You have to be careful what you say in meetings. We were yukking it up over unlikely Top 10 ideas the other day, when I threw out “Most Revolutionary Harleys.” A few weeks later, here we are. The joke’s on me. After a little investigation and contemplation, it turns out a bunch of Harleys were pretty revolutionary, in the context of Harley-Davidson at least. And when you start bagging on Harley for being a bit hidebound, you also need to step back and try to remember the last time Honda ventured outside its box? Or Suzuki? The bigger and older the company, the more things stay the same – mostly because that’s how the customer likes it. But not so much these ten things:
Stop me if you’ve heard this one before: The Model W was a new middleweight entry-level model designed to grow the motorcycle market by appealing to new riders! Its 584 cc side-valve flat-twin (like a BMW boxer but running fore-and-aft) was ahead of the game at the time: H-D’s first flathead was also its first bike with the (3-speed) gearbox inside the engine cases, which served as a stressed frame member. But all that tech meant the small Hog cost almost as much as a Big Twin. It was big in Europe! But when Indian introduced its first Scout in 1920 – faster, cheaper and cooler than the W – it was removed from the menu after 1923.
The Great Depression saw Harley sales plunge from 24,000 units in 1929 to 3700 by 1933, and nobody knew how bad it might still get. While there was nothing to do but worry, the MoCo developed its first overhead-valve V-twin, a 45-degree 60-inch (988cc) all-new engine with valve covers reminiscent of clenched fists. Valves were operated via push rods driven by a single, multi-lobed camshaft, and a recirculating lubrication system replaced primitive total-loss oiling. The new engine was rated at 40 horsepower. The EL framed the look for the next 85 years, right up until the present, with its chrome pushrod tubes, gas tank-mounted instruments, and that straight hardtail-line from front to rear axle. The EL pulled Harley out of the Depression, through WW2, and by 1947 the company was moving 20,000 units per year again – 11,000 of which were Knuckleheads.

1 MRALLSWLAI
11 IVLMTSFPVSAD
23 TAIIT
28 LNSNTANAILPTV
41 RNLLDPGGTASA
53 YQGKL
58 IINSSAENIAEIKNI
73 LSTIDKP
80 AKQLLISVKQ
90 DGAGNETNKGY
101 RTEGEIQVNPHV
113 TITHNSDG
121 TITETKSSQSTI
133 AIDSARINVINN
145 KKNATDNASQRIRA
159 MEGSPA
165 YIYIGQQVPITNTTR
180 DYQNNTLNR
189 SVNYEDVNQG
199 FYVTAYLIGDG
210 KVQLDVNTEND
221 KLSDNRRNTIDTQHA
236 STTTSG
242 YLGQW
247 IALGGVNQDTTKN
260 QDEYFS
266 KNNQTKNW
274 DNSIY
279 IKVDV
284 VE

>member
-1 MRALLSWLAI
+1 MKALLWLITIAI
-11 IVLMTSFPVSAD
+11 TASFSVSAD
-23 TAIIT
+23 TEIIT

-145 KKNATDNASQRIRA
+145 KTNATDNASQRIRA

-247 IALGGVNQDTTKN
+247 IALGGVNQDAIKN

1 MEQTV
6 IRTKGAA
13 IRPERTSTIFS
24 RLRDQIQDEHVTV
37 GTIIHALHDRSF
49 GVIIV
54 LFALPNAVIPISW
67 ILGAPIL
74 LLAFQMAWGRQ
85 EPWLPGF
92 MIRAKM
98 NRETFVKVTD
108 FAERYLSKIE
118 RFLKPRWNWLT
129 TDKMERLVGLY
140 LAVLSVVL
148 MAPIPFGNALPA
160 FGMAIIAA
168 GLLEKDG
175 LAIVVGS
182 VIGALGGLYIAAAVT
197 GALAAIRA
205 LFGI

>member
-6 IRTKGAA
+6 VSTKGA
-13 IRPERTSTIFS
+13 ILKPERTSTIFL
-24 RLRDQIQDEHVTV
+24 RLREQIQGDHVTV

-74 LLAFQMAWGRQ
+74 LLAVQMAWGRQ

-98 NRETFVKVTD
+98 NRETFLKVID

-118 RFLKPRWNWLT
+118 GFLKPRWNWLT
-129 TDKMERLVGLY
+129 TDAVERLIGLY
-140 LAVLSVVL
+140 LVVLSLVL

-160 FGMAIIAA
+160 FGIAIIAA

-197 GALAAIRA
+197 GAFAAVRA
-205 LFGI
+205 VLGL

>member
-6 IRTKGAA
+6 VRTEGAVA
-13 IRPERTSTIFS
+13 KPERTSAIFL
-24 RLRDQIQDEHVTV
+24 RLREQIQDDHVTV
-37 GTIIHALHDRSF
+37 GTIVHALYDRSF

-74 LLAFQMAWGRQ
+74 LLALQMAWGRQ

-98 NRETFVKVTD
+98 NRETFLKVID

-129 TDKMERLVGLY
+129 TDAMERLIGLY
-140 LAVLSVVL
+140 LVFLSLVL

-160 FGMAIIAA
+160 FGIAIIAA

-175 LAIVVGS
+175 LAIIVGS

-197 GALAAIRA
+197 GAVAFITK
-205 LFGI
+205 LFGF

(The Harley-Davidson Story: Tales from the Archives, $19, Aaron Frank)
H-D’s response to the British invasion of the early `50s, when Triumph, Norton, and BSA were drinking its milkshake through a big straw, was the 1952 Model K. The K was the sportiest bike Harley had ever built, and when it still couldn’t outperform the 650 British twins, the ante was upped: The 1957 Sportster XL and its new 883 cc Ironhead OHV V-twin was a match for anything English, and it got plenty of Americans to return to the home team. The Sportster was Harley’s biggest seller by 1970, introduced God knows how many youths to motorcycling, and soldiered on until ahh, sounds like this year could be its last; if so, 64 years was a helluva run.
Before the Super Glide, there were big Harleys (FL touring bikes) and small Harleys (XL Sportsters). The Super Glide changed all that, mating small Harley parts (mostly the whole front fork assembly) to the big Electra Glide engine and chassis, to create what is generally agreed upon as being the first factory custom motorcycle. This Glide led directly to every Harley since that’s not a touring bike or a Sportster. Here’s Cycle magazine’s conclusion from 1970 (read the whole thing here):
Visually, like it or not, the Super Glide is a dazzler, and H-D’s commitment is a dazzling commitment. With the exception of the sickening failure of the brakes(!), the Super Glide is everything mechanically that it promises visually to be; and it will succeed in this country like no machine H-D has ever made or dreamed of making.
H-D had a relationship with the Italian bike maker Aermacchi since about 1960, and at some point in the mid`70s, it couldn’t help noticing how many MX motorcycles the kids were snapping up. In 1978, the MX250 was sprung. Motocrossactionmag.com tells us around 900 were built before the plug was pulled, many of which went unsold if they were even lucky enough to have made the journey from the Italian factory. Serial #1, pictured here, made the crossing. Iconic auctioned it off at $18,500!